Background: Here we assess associations between glycemic variability (GV) measures and outcomes from glucose-lowering therapy in patients with type 2 diabetes (T2DM) to identify the metrics most sensitive to treatment response.
Methods: Data from 1699 patients in 6 previously reported studies in adults with T2DM treated with basal insulin and/or oral glucose-lowering drugs were included in a post hoc meta-analysis. Using 7-point blood glucose (BG) profiles we compared the GV metrics standard deviation (SD), mean amplitude of glycemic excursion (MAGE), mean absolute glucose (MAG), low and high BG risk indices (LBGI, HBGI), and average daily risk range (ADRR). Treatment-related changes in GV and risk status and associations between end-of-trial GV/risk metrics with treatment outcomes (end-of-trial glycated hemoglobin A1c[A1C] level ≥7.0%, hypoglycemia, and composite outcome of A1C <7.0% and no hypoglycemia), were evaluated.
Results: Significant changes from baseline to end of treatment were observed in all measures (all P < .0001), with the largest reduction following treatment for HBGI (-65.5%) and ADRR (-43.3%). The baseline risk classification for hyperglycemia based on the risk categories of HBGI improved for 66.8%, remained unchanged for 29.8%, and deteriorated for 3.3% of patients (chi-square P < .0001), while the risk for hypoglycemia did not change. HBGI showed the strongest association with A1C ≥7.0% at the end of treatment, and LBGI showed the strongest association with symptomatic hypoglycemia.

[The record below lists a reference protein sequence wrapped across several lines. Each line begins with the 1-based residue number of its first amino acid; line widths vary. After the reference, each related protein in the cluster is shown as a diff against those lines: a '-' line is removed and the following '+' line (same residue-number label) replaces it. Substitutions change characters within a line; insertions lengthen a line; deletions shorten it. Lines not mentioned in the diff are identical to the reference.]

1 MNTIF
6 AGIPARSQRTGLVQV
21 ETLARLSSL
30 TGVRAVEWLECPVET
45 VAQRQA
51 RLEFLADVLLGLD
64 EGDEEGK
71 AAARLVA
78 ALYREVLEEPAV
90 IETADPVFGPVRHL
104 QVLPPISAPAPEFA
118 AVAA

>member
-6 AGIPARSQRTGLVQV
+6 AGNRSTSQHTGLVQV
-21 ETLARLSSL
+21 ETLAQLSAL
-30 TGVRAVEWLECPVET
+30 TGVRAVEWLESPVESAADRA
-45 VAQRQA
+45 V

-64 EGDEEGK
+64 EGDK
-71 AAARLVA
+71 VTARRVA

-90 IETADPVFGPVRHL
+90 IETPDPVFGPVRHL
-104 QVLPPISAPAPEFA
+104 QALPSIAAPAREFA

Conclusions: During glucose-lowering therapy in T2DM, HBGI and LBGI offer insights into hyperglycemia and trends toward hypoglycemia, respectively; ADRR may be the optimal GV measure responsive to hypo- and hyperglycemic treatment effects.
Keywords: glycemic variability; measure; treatment response; type 2 diabetes mellitus.
© 2015 Diabetes Technology Society.